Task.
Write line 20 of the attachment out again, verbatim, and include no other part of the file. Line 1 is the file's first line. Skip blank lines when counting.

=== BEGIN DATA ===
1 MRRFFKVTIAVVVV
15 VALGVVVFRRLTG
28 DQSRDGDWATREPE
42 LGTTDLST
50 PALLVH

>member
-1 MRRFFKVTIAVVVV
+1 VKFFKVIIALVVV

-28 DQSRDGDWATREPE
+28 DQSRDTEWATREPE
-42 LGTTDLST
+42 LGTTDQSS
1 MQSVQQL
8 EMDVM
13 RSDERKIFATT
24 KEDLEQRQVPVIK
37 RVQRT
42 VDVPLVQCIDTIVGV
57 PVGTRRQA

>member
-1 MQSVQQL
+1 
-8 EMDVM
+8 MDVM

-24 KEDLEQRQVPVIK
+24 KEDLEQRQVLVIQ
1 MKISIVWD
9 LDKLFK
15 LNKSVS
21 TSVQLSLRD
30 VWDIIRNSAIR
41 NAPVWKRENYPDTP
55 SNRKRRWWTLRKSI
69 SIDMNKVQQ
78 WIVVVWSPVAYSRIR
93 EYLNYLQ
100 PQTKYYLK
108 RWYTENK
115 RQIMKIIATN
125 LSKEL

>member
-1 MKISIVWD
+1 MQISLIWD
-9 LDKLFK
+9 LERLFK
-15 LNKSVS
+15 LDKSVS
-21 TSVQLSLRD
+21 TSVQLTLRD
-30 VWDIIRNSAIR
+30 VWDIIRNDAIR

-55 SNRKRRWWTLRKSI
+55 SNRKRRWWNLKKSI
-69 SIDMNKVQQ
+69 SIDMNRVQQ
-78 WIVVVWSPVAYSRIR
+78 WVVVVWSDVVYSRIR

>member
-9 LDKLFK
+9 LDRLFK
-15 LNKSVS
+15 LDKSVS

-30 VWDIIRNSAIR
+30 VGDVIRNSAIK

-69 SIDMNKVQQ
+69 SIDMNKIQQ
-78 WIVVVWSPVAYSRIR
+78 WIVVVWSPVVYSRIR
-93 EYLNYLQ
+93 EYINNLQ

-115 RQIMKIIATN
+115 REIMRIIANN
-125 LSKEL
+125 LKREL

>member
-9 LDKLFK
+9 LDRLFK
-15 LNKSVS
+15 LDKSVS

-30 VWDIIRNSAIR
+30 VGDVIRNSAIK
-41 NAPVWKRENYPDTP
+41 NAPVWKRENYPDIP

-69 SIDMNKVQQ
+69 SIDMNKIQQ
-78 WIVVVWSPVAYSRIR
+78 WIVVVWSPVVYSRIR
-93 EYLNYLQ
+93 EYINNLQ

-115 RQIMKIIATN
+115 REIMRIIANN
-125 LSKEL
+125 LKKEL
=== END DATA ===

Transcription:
>member